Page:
Kate Green has warned that ministers must “learn from their mistakes” and demanded that the government set out a plan for assessments in 2022 by the time pupils return at the start of the school year on September 1st.
Speaking at an Edge Foundation event on reforming assessments on Tuesday, the Shadow Education Secretary will urge the government to work with exam boards and the education sector to deliver a fair system for pupils next summer.
Her intervention follows analysis of Department for Education school attendance figures, which shows that the average Year Ten pupil in England has missed one in four days of face-to-face GCSE or BTEC teaching in this academic year.
Green said: “The Conservatives’ poor planning and preparation has created a second year of exam chaos. Uncertainty just piles pressure on pupils and teachers, so the longer ministers dither and delay, the harder it will be to set a level playing field and ensure every pupil gets fair grades.”
Gavin Williamson told a parliamentary committee last month that exams in 2022 and subsequent years may be subject to “adjustments and mitigations”, as a result of Covid disruption and to ensure fairness, but he provided no further details.
The Education Secretary told MPs that he would “far prefer to see children sitting exams” in the next academic year but added that “we very much recognise that we can’t predict what we are going to be facing over the coming years”.
Williamson suggested that some of the measures that would have been used for this year’s exams, before they were cancelled, could be applied. They included slimming down the subject areas to be tested and pushing back the dates of exams.
During the first wave of the pandemic, the UK government announced that students would receive grades standardised by an algorithm designed by Ofqual instead of sitting in-person tests.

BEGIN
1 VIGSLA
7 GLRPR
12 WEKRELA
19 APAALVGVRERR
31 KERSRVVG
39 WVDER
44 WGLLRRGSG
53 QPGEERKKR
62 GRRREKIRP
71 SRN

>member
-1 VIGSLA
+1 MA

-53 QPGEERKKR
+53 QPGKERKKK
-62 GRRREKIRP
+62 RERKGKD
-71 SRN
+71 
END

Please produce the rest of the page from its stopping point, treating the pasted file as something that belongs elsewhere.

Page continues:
The regulator took teacher-estimated grades and issued results to pupils after moderation based on historical data for each centre or school, previous levels of attainment in cohorts and the expected national distribution of grades.
But a public outcry followed the release of A-Level results, as two in five students across the country saw their teacher-predicted grade moderated down, and the government performed what Labour called a “screeching U-turn“.
After significant pressure, the Education Secretary announced that the algorithm would be scrapped and that the government would accept the initial teacher predictions as the final grade award for students.
Green is also expected to demand on Tuesday that the government set out a comprehensive recovery plan to level the playing field for the pupils who have missed the most learning, after school leaders rejected Williamson’s catch-up plan.
As part of the plan outlined by the Education Secretary, the government has committed £1.4bn, with £1bn for six million, 15-hour tutoring courses for disadvantaged school children and an expansion of the 16-19 tuition fund.
More than two-thirds of school leaders polled by the National Association of Head Teachers (NAHT) said they supported using tutors for catch-up, but that it should not be delivered through the government’s national tutoring programme (NTP).
According to the NAHT research, 70% of the more than 700 headteachers in England surveyed thought that small group or one-to-one tutorials are the best use of government catch-up funding as long as they are run by the schools themselves.
NAHT general secretary Paul Whiteman said: “The NTP is a great idea in principle and could have a really positive impact, but the current bureaucracy surrounding it, and the difficulties schools are facing accessing tutors means that it is starting to feel like yet another hoop to jump through and a pressure rather than a help.”